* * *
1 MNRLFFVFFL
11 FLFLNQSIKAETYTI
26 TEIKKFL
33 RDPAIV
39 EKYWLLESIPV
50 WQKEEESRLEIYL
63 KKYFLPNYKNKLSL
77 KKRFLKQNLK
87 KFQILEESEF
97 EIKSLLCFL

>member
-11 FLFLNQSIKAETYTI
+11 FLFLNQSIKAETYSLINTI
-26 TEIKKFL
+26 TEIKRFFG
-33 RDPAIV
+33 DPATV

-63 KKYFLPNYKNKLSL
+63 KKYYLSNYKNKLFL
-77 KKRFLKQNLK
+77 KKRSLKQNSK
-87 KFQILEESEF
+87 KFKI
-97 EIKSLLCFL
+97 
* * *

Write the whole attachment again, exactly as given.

1 MNRLFFVFFL
11 FLFLNQSIKAETYTI
26 TEIKKFL
33 RDPAIV
39 EKYWLLESIPV
50 WQKEEESRLEIYL
63 KKYFLPNYKNKLSL
77 KKRFLKQNLK
87 KFQILEESEF
97 EIKSLLCFL

>member
-11 FLFLNQSIKAETYTI
+11 FLFLNQSIKAETYSLINTI
-26 TEIKKFL
+26 TEIKRFFG
-33 RDPAIV
+33 DPATV

-63 KKYFLPNYKNKLSL
+63 KKYYLSNYKNKLFL
-77 KKRFLKQNLK
+77 KKRSLKQNSK
-87 KFQILEESEF
+87 KFKI
-97 EIKSLLCFL
+97 